Orange Marmalade

Orange marmalade made at home, enjoy it smeared on toast
22:40:13 05/26/2016 vindhyadesai

Orange marmalade is a fruit preserve made with oranges(obviously) and lemon, boiled with sugar till it is set. The speciality of a marmalade is peels or shreds of skin are added to get all the flavour of the fruit. Use organic fruits where possible especially when consuming the skins or peels. Preserving sugar or regular granulated sugar can be used. Lemon juice cuts through the sweetness of the oranges and gives a nice zing between orange flavours. Taste the oranges before making the marmalade, if the juice is bitter try avoiding those oranges. I learnt to make this from a recipe published by a supermarket. They make it in bulk, I have adapted the recipe to yield about 400-450 gm of marmalade. Orange marmalade on buttered toast is the best way to eat this. I also make other jams like, strawberries, cranberries, mixed fruits, mango morabba(gulambu), grapes, will post them all soon.

Orange Marmalade
 
Prep time
Cook time
Total time
 
Orange marmalade made at home, enjoy it smeared on toast
Author:
Recipe type: Breakfast
Cuisine: English
Serves: 400-450 gm
Ingredients
  • 450-500 Gm Oranges (Jam orange like Seville variety)
  • 1 big lemon
  • 750 Gm preserving sugar or regular granulated white sugar (not jam sugar)
Method
  1. Wash the oranges and lemon thoroughly. Dry them with clean kitchen towels or air dry them for a while. Cut them into halves. Juice the oranges and lemon in a mixing bowl. Pour about 250-300 ml of water in this mixing bowl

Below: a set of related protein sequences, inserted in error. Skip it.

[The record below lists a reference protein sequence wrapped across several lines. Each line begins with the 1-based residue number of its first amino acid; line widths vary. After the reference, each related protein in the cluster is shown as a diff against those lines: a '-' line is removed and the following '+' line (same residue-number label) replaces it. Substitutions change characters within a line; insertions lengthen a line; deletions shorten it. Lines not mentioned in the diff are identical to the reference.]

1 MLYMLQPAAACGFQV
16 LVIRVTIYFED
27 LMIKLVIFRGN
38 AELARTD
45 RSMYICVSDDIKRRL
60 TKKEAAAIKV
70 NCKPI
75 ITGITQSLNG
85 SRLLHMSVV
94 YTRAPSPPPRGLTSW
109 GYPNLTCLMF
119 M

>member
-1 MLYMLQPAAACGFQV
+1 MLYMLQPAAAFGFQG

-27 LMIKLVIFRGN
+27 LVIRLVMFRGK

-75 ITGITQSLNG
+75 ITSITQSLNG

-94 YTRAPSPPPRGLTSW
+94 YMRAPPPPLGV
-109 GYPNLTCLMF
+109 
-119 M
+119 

2. Do not discard squeezed out orange skins, discard the lemon skin. Scoop out the pith from the orange halves and tie these into a clean muslin cloth. All flavour that can be extracted will make the marmalade taste fresh and orangey! Tie the muslin cloth from the edges and make a pouch. In another pan, add half a litre of water and add this pouch into the water
  3. With a sharp knife slice the orange skins into thin long strips or shreds. Add these shreds of orange skins into the juices into the mixing bowl of orange and lemon juice. Leave the mixing bowl overnight. Cover and keep in a cool place
  4. The next day, remove the pouch from the other pan and squeeze out as much juice as possible . Use a spoon for this
  5. To this pan, add the contents of the mixing bowl. Orange, lemon juice and shreds of orange skin
  6. Bring to a boil. Lower the heat to medium. Add sugar, mix well. Marmalade starts changing colour, it becomes thicker and turns deeper shade of orange colour. It takes about 20 minutes after first boil
  7. To test, remove the pan from the heat and take a little marmalade onto a chilled plate. Allow to cool for a few seconds, then push with your finger. If the surface wrinkles it is ready, else boil for few more minutes (3-4 minutes) and test again.
  8. Leave the marmalade to settle for 15 minutes. Stir the mixture and pour into warm, sterilised jars
  9. Serve with warm rustic rolls or finger rolls or plain toast. Enjoy it with your cup of tea for breakfast